The New York Times was facing a sharp backlash from staffers Wednesday after publishing a hawkish op-ed column by Sen. Tom Cotton calling for the military to quell protests across the nation.

In a column titled “Send in the troops,” the Arkansas Republican called for “an overwhelming show of force to disperse, detain and ultimately deter lawbreakers” and stop an “orgy of violence.” The message was in line with President Donald Trump’s aggressive rhetoric earlier this week about using U.S. troops to restore order as protests, some violent, have wracked the nation in the wake of the death of George Floyd at the hands of Minneapolis police officers.

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was excoriated by many on social media for publishing what they called an inflammatory column, and many Times staffers pointed out that their lives could be at risk if what Cotton was urging was actually carried out.

Dozens of Times reporters, columnists, editors and producers tweeted a singular message late Wednesday: “Running this puts black @nytimes staff in danger.”

The message was amplified by hundreds of supporters, both within the media and without, tweeting in solidarity.

Wednesday night, the newspaper’s union condemned the column, saying it “undermines the journalistic work of our members, puts our Black staff members in danger, promotes hate, and is likely to encourage further violence.”

“Cotton’s op-ed pours gasoline on the fire. Media organizations have a responsibility to hold power to account, not amplify voices of power without context and caution,” the union said in a statement.

Former Times op-ed editor Sewell Chan said the decision to publish Cotton’s column “falls short of sound journalistic practice” by being one-sided and not even timely. “It might have been 2 days ago, but Pentagon, @EsperDoD and Mattis have been clearly pushing back. The governors haven’t asked for military deployments—in fact, several told Trump it would make things much worse,” he tweeted.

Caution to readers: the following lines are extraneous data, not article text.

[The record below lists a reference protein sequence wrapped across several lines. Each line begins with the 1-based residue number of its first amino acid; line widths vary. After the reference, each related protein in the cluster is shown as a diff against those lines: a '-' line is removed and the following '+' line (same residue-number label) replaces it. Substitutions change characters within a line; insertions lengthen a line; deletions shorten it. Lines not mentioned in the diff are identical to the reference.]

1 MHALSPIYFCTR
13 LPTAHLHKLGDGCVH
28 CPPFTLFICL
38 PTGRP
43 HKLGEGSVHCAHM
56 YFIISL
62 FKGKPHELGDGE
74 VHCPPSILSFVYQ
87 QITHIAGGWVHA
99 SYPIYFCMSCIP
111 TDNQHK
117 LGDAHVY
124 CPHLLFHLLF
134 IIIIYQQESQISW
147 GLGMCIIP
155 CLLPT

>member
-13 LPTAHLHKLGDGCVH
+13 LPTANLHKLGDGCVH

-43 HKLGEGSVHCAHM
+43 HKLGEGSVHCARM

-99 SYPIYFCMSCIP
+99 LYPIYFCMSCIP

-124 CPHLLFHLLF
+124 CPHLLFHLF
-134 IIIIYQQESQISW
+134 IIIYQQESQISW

On Wednesday, Defense Secretary Mark Esper said he opposes using troops against protesters, and former Defense Secretary James Mattis issued a scathing statement, condemning Trump’s calls for military intervention as unconstitutional and setting up “a false conflict … between the military and civilian society.”

James Bennet, the editorial page editor of the Times, defended the decision to publish Cotton, in a thread of tweets.

“Times Opinion has published powerful arguments supporting protests, advocating fundamental change and criticizing police abuses,” he said. “Times Opinion owes it to our readers to show them counter-arguments, particularly those made by people in a position to set policy. We understand that many readers find Senator Cotton’s argument painful, even dangerous. We believe that is one reason it requires public scrutiny and debate.”

The Times is not the only major company facing open revolt by its employees over recent events — Facebook Inc.
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workers have increasingly been putting pressure on CEO Mark Zuckerberg for his decision not to fact-check posts by Trump, with some staging walkouts and others quitting. On Wednesday, nearly three dozen of Facebook’s earliest employees, including some who helped author the original community standards, said Zuckerberg was wrong and urged him to reconsider his position.

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2020-06-03